5. Social Equity and Inclusive Growth:

A just transition ensures that the benefits of renewable energy manufacturing are equitably distributed. This includes providing training and education opportunities for workers transitioning from fossil fuel industries, prioritizing investments in communities disproportionately impacted by environmental degradation and industry closures, and fostering partnerships with local stakeholders to ensure everyone has a voice in the transition process.

In the United States, many communities have depended on fossil fuels for energy, resources, and jobs, but what happens when these industries are no longer profitable? Communities are left reeling, dealing with the loss of these major economic players. Those who have supported these industries for years are ultimately left unsupported when the sites close with no plan to assist the communities they benefited from. However, the community in Centralia, Washington provides a different model. There, the community and their closing power plant met to determine the best way for a just transition, with great success.

Centralia and other communities transitioning from the fossil fuels industry to the renewable industry are now leading the charge in producing components for wind turbines and electric vehicles. This transformation revitalizes local economies and positions these communities at the forefront of the green economy.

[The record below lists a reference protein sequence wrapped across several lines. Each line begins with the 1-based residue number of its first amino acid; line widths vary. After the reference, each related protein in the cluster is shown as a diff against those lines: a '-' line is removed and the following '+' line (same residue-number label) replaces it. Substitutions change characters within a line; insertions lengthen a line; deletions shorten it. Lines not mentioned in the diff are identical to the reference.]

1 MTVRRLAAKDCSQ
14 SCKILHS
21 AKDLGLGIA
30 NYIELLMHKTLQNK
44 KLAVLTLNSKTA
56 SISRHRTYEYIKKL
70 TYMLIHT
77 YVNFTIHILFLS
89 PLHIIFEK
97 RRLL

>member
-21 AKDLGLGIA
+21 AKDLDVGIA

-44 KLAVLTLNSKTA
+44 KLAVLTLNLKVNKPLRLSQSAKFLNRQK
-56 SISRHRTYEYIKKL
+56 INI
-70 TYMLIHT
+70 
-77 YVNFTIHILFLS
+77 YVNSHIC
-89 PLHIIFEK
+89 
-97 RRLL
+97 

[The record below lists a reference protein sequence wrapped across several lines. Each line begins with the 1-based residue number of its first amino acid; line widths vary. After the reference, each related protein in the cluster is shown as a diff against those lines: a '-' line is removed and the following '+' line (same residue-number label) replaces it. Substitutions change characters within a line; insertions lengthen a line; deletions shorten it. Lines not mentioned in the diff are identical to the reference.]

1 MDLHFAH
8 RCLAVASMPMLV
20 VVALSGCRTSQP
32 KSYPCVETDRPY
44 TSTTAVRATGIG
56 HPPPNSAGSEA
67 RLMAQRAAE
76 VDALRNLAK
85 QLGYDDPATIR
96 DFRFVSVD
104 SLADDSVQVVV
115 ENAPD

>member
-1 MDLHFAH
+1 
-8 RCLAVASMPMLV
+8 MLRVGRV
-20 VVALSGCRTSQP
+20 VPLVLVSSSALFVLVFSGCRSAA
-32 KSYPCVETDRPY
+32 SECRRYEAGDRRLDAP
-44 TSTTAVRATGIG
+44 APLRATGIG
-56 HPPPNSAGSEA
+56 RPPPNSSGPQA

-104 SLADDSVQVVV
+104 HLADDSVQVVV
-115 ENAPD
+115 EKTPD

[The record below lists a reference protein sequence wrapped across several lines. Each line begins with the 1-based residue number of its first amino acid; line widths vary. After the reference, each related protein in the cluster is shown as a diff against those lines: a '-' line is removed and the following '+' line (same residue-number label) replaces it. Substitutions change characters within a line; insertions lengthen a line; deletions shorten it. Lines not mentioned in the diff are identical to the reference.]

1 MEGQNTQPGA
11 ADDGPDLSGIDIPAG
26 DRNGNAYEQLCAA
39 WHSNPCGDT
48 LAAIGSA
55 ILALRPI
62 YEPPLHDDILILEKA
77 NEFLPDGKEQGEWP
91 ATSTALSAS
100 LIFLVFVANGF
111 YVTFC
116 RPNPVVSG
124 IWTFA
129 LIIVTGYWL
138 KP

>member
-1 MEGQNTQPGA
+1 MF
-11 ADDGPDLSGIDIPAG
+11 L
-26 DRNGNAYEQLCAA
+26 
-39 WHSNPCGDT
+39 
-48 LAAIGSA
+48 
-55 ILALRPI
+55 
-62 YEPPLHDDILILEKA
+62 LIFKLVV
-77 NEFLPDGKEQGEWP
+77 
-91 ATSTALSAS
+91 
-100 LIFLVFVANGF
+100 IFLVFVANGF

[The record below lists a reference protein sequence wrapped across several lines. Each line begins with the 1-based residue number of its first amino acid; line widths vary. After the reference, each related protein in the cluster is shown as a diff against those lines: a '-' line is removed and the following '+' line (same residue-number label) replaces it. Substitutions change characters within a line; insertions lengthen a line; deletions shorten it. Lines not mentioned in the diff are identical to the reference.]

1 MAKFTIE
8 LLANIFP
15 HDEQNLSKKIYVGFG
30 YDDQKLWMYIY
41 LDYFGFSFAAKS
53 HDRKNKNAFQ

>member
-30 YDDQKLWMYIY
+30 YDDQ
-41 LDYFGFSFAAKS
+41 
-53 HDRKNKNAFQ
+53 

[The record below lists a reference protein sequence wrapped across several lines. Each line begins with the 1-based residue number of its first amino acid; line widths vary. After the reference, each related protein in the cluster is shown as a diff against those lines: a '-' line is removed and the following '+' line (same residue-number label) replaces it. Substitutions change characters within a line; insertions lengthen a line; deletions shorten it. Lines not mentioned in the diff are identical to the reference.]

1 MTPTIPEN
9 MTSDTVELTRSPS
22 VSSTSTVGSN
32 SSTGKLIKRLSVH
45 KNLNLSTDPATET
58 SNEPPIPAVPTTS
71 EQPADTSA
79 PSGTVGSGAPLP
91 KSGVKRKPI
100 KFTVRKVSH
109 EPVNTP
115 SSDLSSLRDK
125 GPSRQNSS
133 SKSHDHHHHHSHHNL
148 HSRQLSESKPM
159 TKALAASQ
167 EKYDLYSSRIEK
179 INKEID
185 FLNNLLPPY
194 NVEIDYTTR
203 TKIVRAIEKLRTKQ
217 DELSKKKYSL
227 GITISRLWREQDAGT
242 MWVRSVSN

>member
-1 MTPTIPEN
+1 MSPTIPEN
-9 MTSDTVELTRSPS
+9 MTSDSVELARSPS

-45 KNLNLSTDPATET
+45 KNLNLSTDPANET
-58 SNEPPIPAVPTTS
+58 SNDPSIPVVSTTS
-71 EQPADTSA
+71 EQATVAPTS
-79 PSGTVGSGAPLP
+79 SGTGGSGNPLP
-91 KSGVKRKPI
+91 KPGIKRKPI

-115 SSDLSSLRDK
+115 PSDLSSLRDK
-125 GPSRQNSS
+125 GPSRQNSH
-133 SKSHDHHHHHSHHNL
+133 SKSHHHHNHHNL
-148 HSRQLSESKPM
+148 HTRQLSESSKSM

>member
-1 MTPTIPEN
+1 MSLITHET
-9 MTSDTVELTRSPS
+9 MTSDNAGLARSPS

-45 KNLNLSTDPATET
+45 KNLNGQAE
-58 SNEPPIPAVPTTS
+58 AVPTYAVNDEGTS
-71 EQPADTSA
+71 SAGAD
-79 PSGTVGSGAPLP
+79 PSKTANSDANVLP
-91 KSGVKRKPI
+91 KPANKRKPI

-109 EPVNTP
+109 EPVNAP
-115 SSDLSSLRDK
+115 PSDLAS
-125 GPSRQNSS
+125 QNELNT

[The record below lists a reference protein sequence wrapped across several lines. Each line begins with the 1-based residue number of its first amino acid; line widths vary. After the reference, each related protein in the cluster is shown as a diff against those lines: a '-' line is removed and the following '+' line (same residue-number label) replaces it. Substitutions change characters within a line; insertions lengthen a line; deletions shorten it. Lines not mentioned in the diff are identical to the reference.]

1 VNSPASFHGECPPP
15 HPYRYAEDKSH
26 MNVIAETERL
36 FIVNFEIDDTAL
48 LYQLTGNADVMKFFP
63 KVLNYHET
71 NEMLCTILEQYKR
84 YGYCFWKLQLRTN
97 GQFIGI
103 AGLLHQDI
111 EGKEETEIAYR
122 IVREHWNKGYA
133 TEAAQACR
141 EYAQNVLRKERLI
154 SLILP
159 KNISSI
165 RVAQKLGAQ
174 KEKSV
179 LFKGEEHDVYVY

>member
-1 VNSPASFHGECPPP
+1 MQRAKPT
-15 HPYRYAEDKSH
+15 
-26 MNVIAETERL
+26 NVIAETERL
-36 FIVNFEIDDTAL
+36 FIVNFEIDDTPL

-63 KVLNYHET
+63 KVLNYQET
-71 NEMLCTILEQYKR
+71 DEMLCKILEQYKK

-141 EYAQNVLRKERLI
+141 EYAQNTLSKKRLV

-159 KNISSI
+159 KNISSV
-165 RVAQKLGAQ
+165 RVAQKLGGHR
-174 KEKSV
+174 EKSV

The surge in manufacturing driven by renewable energy resources is not just about building a sustainable future; it's about building a fairer, more inclusive society. A just transition prioritizes the needs of workers, communities, and the environment, ensuring that no one is left behind in the shift toward a cleaner, more prosperous future. By harnessing the power of renewable energy, we can create jobs, stimulate economic growth, and pave the way for a brighter tomorrow for all.


  • Jason Capello

    Jason Capello is a community advocate at CCJ. Jason has just recently moved back into the area, having left to teach in his hometown of Lebanon, Pa for the last 7 years. Jason has a Master’s Degree in Secondary Education: Science from Gwynedd Mercy University and a Bachelor’s in Environmental Studies from California University of Pa. No stranger to the field: Jason has worked for The Department of the Interior on the National Wildlife Refuge System, conducted/published research on environmental remediation, worked with local municipalities developing MS4 plans, monitoring protocols for pollutants and running educational outreach programs. Jason is excited to work in the community advocating for the people and habitats he now calls home. Contact Jason at jason@centerforcoalfieldjustice.org.

    View all posts

Leave a Comment

Your email address will not be published. Required fields are marked *

Shopping Cart